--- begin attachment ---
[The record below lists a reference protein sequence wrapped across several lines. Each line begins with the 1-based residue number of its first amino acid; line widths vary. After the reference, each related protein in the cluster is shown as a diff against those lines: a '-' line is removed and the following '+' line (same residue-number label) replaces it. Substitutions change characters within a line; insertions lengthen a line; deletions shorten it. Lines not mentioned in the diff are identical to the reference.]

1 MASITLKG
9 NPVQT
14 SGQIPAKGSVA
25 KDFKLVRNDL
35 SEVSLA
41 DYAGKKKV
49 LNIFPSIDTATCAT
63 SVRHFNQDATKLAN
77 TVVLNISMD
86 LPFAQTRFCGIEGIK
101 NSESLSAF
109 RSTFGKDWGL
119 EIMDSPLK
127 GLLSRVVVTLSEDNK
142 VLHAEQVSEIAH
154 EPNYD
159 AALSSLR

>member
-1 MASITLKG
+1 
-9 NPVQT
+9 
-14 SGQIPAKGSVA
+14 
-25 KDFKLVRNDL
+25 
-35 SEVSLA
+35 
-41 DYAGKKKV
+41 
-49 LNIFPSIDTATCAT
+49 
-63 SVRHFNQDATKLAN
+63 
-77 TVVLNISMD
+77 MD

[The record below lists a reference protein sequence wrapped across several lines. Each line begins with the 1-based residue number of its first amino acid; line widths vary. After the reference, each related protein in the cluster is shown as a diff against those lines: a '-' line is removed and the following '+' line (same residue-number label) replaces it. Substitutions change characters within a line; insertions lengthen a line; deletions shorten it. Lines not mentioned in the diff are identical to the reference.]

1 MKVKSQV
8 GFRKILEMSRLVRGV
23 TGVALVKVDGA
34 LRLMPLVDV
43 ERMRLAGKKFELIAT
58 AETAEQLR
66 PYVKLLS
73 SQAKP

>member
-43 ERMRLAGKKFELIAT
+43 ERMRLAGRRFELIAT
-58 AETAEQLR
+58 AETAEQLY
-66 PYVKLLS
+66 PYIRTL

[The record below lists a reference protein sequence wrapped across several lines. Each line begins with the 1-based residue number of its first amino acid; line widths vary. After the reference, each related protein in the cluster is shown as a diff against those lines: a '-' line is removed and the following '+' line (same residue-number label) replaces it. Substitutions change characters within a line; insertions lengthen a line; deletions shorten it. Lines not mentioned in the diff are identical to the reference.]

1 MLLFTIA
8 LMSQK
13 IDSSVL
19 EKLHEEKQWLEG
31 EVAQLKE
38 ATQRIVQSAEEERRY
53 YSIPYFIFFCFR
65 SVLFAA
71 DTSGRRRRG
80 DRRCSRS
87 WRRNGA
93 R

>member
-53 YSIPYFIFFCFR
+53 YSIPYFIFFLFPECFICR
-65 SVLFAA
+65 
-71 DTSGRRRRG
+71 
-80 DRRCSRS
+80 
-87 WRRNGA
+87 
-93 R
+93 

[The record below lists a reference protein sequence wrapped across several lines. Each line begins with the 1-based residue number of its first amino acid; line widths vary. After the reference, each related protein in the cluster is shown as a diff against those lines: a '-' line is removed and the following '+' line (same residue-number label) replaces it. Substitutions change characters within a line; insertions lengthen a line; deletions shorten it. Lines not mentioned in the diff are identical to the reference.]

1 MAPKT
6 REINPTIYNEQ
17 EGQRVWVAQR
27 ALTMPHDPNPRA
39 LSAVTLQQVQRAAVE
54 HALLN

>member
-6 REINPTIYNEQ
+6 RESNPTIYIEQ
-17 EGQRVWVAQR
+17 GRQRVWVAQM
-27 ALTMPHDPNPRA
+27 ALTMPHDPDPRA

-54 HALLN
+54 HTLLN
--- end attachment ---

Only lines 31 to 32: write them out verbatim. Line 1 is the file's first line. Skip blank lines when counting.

+41 
-49 LNIFPSIDTATCAT